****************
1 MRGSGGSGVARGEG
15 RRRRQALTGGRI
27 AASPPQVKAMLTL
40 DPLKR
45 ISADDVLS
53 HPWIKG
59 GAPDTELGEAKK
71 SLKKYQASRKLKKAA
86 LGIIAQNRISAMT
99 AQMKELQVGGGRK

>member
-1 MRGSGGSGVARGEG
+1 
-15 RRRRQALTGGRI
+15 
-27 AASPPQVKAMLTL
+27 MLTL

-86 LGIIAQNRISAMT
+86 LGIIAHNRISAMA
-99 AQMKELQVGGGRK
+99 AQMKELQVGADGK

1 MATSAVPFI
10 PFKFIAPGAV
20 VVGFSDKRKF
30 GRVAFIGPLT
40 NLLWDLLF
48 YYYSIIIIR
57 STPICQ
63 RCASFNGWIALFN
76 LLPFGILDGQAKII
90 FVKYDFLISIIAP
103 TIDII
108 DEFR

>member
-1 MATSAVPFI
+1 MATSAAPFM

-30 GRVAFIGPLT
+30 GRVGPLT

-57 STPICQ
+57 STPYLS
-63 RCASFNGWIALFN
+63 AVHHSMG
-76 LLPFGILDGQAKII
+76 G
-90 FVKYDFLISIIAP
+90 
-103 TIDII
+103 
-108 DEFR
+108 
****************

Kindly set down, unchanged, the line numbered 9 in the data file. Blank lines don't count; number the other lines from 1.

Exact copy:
86 LGIIAQNRISAMT